Every day 110 million orders are placed online. 91% of those orders — 100 million of them — are less than 5 pounds. If just 1% of those were delivered by drones, that would be 1 million drone package deliveries per day.
That’s according to economic research firm Skylark Services, which is forecasting that the world will see 8 million operations per day within 20 years on the pessimistic end, and as many as 86 million package deliveries per day within 20 years on the optimistic end.
For a typical FedEx package that costs $8.50, the ground costs are approximately $2.72, according to Skylark Services. Amazon’s purported cost of last-mile delivery with USPS is $2.50. Hence, $2.50 becomes the benchmark for whether or not drone delivery is economically worth it.
Here’s how that cost breaks down, based on average data from 25 commercial drone operators:
Wholesale cost of an individual commercial-grade battery that can power a drone weighing up to five pounds and for at least 10 miles is $100 when purchased in bulk
Battery life for each commercial-grade battery is at least 250 hours
Cost of 4 motors that can lift a 10-pound drone that can travel at least 6 miles is less than $60 for each one and the motor can be expected to last for approximately 750 hours
Wholesale cost of a set of four commercial-grade rotors is $1
Marginal electricity costs to be approximately $.25 per trip
As El Nino hits California, drones are heading into the air — documenting the impacts of the rainfall on California’s coastline.
With El Nino comes surge in storms, coastal flooding and erosion. And the pace of shoreline change is rapidly speeding, meaning that the sea level rise and storms could destroy natural habitats and our own infrastructure. Drones can generate aerial data that documents those changes, allowing scientists to make decisions.
On Sunday, hours before Cyber Monday, Amazon.com Inc. published a video starring TV host Jeremy Clarkson purporting to be from “the not-too-distant future” that showed how its drones could deliver a child’s soccer shoe within 30 minutes. “In time, there will be a whole family of Amazon drones,” Clarkson intoned.
When companies such as Amazon and Alphabet Inc.’s Google X unit talk about drone delivery as the next iteration of consumer retail technology, the response is sometimes a combination of incredulity and skepticism. But it’s already happening in some parts of the world — and there’s nothing magical about it.
Menlo Park, Calif.-based startup Matternet has been running drone deliveries of medical supplies and specimens in countries around the world, including Switzerland, Haiti and the Dominican Republic, since it was founded in 2011.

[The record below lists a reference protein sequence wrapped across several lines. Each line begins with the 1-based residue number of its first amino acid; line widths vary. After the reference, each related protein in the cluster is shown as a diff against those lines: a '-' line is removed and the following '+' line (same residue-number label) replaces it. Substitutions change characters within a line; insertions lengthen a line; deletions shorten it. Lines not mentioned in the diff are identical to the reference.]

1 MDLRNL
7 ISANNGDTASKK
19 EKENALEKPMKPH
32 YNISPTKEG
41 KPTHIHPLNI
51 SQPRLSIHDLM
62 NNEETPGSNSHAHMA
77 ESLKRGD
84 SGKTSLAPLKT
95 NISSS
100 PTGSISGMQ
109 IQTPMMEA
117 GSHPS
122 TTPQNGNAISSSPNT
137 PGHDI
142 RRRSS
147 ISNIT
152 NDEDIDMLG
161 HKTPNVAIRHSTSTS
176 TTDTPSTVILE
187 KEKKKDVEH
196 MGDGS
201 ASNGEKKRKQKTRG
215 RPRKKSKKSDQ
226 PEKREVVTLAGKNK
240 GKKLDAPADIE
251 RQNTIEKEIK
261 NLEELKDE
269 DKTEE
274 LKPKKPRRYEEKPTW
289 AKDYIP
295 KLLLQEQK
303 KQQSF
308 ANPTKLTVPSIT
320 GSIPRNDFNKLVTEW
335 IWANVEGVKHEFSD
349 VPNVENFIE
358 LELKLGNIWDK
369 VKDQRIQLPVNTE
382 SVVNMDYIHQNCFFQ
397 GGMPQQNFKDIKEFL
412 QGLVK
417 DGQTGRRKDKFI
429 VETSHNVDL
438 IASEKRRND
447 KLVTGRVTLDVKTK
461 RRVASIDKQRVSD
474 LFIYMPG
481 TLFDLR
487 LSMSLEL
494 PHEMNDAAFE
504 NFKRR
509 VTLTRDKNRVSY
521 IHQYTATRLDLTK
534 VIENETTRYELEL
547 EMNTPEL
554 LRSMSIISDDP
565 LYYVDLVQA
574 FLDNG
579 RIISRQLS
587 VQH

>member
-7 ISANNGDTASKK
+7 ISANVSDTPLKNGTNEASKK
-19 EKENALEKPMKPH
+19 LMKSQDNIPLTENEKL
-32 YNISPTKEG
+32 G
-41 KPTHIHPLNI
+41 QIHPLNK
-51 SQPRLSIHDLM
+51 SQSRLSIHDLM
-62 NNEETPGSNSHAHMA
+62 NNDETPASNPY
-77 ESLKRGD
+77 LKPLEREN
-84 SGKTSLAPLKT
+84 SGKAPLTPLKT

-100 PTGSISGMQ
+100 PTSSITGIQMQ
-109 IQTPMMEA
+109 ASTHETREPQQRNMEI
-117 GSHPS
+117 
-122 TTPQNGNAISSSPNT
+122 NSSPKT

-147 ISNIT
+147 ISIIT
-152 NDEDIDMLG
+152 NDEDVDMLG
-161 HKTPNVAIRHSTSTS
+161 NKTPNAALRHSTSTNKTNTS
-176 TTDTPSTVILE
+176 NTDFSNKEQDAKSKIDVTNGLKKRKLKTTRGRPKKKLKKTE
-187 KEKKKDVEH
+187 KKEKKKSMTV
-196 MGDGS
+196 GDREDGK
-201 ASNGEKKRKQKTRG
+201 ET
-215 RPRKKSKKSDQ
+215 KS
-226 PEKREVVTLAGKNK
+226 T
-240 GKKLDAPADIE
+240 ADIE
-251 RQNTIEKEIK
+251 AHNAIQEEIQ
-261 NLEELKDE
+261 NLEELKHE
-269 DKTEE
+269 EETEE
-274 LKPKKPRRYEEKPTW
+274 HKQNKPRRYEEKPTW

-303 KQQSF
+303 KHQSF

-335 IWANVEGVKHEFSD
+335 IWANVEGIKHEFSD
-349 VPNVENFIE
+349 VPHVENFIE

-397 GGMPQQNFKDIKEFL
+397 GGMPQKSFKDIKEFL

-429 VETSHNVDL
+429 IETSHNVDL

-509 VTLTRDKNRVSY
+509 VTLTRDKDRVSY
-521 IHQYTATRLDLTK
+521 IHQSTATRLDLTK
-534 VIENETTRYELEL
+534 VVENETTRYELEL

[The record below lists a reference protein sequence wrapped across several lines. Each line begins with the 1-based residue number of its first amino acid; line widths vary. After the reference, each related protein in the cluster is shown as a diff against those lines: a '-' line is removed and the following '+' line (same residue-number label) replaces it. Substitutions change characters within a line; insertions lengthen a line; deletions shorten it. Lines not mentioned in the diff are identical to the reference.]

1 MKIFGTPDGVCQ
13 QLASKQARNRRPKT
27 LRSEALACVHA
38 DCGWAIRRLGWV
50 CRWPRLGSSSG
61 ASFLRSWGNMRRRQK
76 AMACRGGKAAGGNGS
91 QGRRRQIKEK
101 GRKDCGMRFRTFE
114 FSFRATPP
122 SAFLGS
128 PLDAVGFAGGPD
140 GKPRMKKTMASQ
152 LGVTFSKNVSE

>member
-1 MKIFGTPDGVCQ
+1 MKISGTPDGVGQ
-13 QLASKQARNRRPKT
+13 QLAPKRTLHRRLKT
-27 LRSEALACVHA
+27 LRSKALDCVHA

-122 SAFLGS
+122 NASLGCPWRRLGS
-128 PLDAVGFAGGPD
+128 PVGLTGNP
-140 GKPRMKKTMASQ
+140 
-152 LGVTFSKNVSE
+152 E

1. Point of departure
A doctor needs to send a blood sample to a lab across the city for testing. Samples would be packed up and taken to a landing pad, possibly on the roof or courtyard of a hospital. Matternet’s landing pads need only a small yard or rooftop of clearance to take off.
Matternet’s drones can hold up to one kilogram (2.2 pounds) and transport items about 10 miles, traveling up to 40 mph, which is about standard for current drone technology. Including lift off and landing, a 10-mile journey should take about 18 minutes.
“The FAA has finally provided the first set of documents in response to a FOIA request I filed back in April 2013, requesting copies ‘of all records related to investigations and enforcement actions related to alleged violations of regulations, rules, policies, or advisory circulars by operators of unmanned aerial systems,’ McKay wrote. “After months of delays, excuses, and requesting extensions, they have provided copies of 17 cease and desist letters sent by various FAA regional offices to UAS operators in 2012 and 2013.” Continue reading FAA releases commercial drone cease and desist letters→
The FAA is now more than 7 months overdue on responding to requests for documentation regarding drone operators who have received cease and desist letters for commercial drone use.
Journalists at MuckRock.com submitted a Freedom of Information Act (FOIA) request to the FAA requesting this information, which has been subject to numerous approved extensions. The FAA last requested an extension through Dec. 30, 2013. Since then, the FAA has not responded to MuckRock’s requests.
Above is the text exchange between MuckRock and the FAA.
Below is the last message from the FAA, in which they ask for an extension.
Since we have yet to receive public records from the FAA, in the meantime, Drone Girl has created an online Document Tracker to study where and to whom the letters of gone. Check out our document tracker here.
Under FOIA, the FAA is legally obligated to provide the general public with full or partial disclosure of previously unreleased documents, including the ones we requested regarding commercial drone operation cease and desist orders.
Stay with Drone Girl for the latest updates on this information.